LIANE HANSEN, host:
This is WEEKEND EDITION from NPR News. I'm Liane Hansen.
Tomorrow, the Department of Veterans Affairs will announce new regulations that will make it easier for military veterans to claim disabilities from post-traumatic stress disorder, or PTSD. The current rules have been criticized for being unnecessarily time-consuming and even discriminatory.
Yesterday, President Barack Obama spoke of the new policy in his weekly address.
President BARACK OBAMA: I don't think our troops on the battlefield should have to keep notes just in case they need to apply for a claim. And I've met enough veterans to know that you don't have to engage in a firefight to endure the trauma of war. So, we're changing the way things are done.
HANSEN: James Dwyer is the chief of PTSD services for the VA of Greater Los Angeles. It's the largest integrated health-care organization in the Department of Veteran Affairs. He explains some of the changes for us.
Dr. JAMES DWYER (Chief of PTSD Services, VA of Greater Los Angeles): Well, I think the most important change is that our veterans are really - they're not going to have to go through this kind of adversarial proving position. The VA grants disability, but there's quite an elaborate system and program. To get through it, you have to prove that you were at the place you said you were at, and the things that happened to you really happened.
For many, many veterans, that's relatively easy to do. But for many of our veterans it's not, particularly if records were lost, if they can't remember certain things. So this is a very, very big step in really helping veterans get rightfully earned, you know, disability benefits.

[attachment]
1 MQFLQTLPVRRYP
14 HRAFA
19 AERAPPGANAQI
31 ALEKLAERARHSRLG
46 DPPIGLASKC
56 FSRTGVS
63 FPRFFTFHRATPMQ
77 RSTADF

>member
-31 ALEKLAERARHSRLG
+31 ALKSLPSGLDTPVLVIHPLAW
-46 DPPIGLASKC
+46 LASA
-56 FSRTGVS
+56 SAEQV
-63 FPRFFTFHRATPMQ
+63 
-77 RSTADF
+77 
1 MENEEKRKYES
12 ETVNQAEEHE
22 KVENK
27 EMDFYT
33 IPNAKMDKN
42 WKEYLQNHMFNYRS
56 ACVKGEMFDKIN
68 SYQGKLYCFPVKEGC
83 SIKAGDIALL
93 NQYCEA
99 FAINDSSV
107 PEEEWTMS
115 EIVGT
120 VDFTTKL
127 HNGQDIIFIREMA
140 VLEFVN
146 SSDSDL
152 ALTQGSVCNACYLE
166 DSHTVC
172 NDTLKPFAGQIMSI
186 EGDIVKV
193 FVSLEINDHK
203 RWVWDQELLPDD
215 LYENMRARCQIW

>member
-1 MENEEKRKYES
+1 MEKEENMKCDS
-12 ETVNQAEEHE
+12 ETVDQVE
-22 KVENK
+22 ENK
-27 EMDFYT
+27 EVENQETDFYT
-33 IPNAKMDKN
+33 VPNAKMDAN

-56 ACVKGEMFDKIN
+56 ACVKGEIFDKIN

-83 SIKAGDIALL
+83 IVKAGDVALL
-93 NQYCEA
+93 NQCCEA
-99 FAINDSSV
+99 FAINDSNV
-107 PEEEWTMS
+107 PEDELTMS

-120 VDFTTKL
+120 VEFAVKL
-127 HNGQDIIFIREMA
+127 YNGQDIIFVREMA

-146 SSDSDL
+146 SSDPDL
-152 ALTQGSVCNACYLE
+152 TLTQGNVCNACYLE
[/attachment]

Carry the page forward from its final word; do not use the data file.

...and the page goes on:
HANSEN: How will women veterans be affected? Because I understand women have a harder time justifying their disability claims.
Dr. DWYER: I really think all veterans will get help with this. I think that women who are on the, you know, front lines and also supportive roles - you know, I think probably the supportive soldier - experience combat stress, what we call secondary stress. And they have the same system, you know, cluster as combat veterans. And I think their situation has been more difficult to prove.
HANSEN: So, what does a veteran actually gain once he or she has an approved PTSD disability claim?
Dr. DWYER: Well, you know, the disabilities run all the way from 0 percent to 100 percent. And there's benefits, there's health care for the 100 percent veteran, which is total and permanent disability. There's a range of benefits, all the way from school tuition to rehabilitation to - there's just all kinds of things.
HANSEN: Right. Not to mention monthly disability payments...
Dr. DWYER: That's right.
HANSEN: ...which can go up to, like, $3,000 a month sometimes.
Dr. DWYER: Yes.
HANSEN: Yeah. But does - is there any concern at all that this might open the door to fraud for people who want to game the system for financial gain?
Dr. DWYER: That's always a potential. And every large system has to deal with that. I think, though, veterans are very special. And I think anyone who puts on the uniform, signs the paper, goes over, serves, should have the benefit of the doubt.
HANSEN: James Dwyer is the chief of PTSD services for the Veterans Administration of Greater Los Angeles. He joined us from NPR West. Thank you.
Dr. DWYER: Thank you so much.
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